52
    Location:
    85022
    Not to be a killjoy, but you should start out with something small. Your questions are all beginner ones. If you don't have the answers you need to seek professional training. Please stay out of wet canyons, till you have some experience. Oh BTW SAR might come to get you, just saying.
  7. ratagonia

    ratagonia

    Messages:
    5,590
    Likes:
    7,007
    Location:
    Mount Carmel, Utah
    "might"
  8. Helo-ops

    Helo-ops

    Messages:
    52
    Likes:
    52
    Location:
    85022
    To harsh??
  9. ratagonia

    ratagonia

    Messages:
    5,590
    Likes:
    7,007
    Location:
    Mount Carmel, Utah
    I think so. Being reasonably competent and safe, especially when learned in other rope sports, is entirely possible without being canyoneering-gear savvy and/or part of the 'canyoneering community'.

    My "might" was essentially a Laconic joke...

    "if"
  10. ratagonia

    ratagonia

    Messages:
    5,590
    Likes:
    7,007
    Location:
    Mount Carmel, Utah
    https://en.wikipedia.org/wiki/Laconic_phrase
    Helo-ops likes this.
  11. Divisadero

    Divisadero

    Messages:
    6
    Likes:
    11
    Thank you, all. Ratagonia, your advice was particularly helpful and I appreciate it.

    I'm fairly new to canyoneering but not to forums like this, although I'm not particularly attuned to the quirks and norms of this particular one. And I totally get that new folks like me always ask the same general questions over and over again. In that vein, I think I previously read nearly every thread here and on Bogley regarding ropes (my main issue). Yet it's hard as a relative newcomer not to have some trepidation about gearing up, particularly when the entrance cost is huge relative to the knowledge base. Mea culpa.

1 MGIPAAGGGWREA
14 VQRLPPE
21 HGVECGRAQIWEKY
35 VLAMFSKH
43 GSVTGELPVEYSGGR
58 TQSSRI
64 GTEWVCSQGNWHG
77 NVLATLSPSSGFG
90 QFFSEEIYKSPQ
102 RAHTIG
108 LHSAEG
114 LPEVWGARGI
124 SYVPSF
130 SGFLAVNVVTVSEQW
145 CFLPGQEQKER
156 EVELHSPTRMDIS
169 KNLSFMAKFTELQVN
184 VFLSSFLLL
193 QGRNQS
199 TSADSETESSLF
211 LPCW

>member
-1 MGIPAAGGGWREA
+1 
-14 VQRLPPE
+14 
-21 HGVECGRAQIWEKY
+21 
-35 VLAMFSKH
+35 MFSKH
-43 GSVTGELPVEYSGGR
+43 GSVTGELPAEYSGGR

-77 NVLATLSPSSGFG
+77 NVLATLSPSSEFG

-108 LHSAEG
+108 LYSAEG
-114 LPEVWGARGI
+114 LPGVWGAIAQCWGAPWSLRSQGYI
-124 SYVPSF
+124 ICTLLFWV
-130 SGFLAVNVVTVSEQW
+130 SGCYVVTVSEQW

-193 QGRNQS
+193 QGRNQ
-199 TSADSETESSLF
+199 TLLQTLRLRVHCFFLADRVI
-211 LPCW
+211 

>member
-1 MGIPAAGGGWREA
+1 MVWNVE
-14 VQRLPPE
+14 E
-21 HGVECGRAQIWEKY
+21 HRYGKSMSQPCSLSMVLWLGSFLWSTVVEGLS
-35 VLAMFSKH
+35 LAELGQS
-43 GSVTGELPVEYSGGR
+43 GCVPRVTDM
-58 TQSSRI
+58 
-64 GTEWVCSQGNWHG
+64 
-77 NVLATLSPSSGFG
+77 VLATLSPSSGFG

FWIW, I have taken a canyoneering course. And, of course, I'd never rely on somebody else aside from partners for rescue, which is general backcountry responsibility 101.

    Thanks again, all.
    stefan likes this.
  12. Canyonero

    Canyonero

    Messages:
    1,152
    Likes:
    1,214
    I've got news for you. You're not an occasional canyoneer. You're doing more canyons this year than many canyoneers do in a decade. You are now a canyoneer. So get outfitted right. Don't bother "making do." Canyoneering gear is all disposable anyway. The stuff you use for canyoneering will soon be ruined for climbing as it wears out.

    1. If you're only going to buy one canyoneering rope, buy a 200 footer. But most of us end up eventually owning a quiver of ropes. Right now in my quiver are two 200s, a 300 foot pull cord, 3 100s, a 105, and a 50. Canyon ropes never die, they just get shorter. I used to have two 75s and a 120. The 120 became a 105, one 75 became the 50, and the other one ended up on my raft. Two of my 100s actually used to be a 200 too. Or sometimes ropes go to live on the bottom of a pothole for a while when @Bootboy forgets they don't float and didn't bring his SCUBA gear. A more ideal quiver would also include a 300, a 120, and a couple of 80s and perhaps a 100-200 foot pull cord. I'll probably get there eventually. But my point is that you're always going to be buying ropes so even if you don't get the perfect one the first time, there'll be another time. Better yet, make some friends who will buy some ropes. You don't need to own the whole quiver yourself. Sometimes we show up on a canyoneering trip and there are literally 25 ropes on the trip. Most of them obviously don't go in the packs, but we end up with lots of options. The more people in the canyon, the more ropes you should take, even if you don't technically need them. It allows you to work multiple problems/drops at once. As far as which rope, ANY canyoneering rope will be superior to any climbing rope. And that is said as someone who started out canyoneering with climbing ropes. My favorite fat rope is @ratagonia 's Canyonero rope. My favorite skinny rope is @Bootboy 's Grand rope. But I like the sterling ones too. When in doubt, get a fatter one. Some of the skinny ones out there right now are VERY skinny and can be VERY scary, especially for beginners with inadequate friction.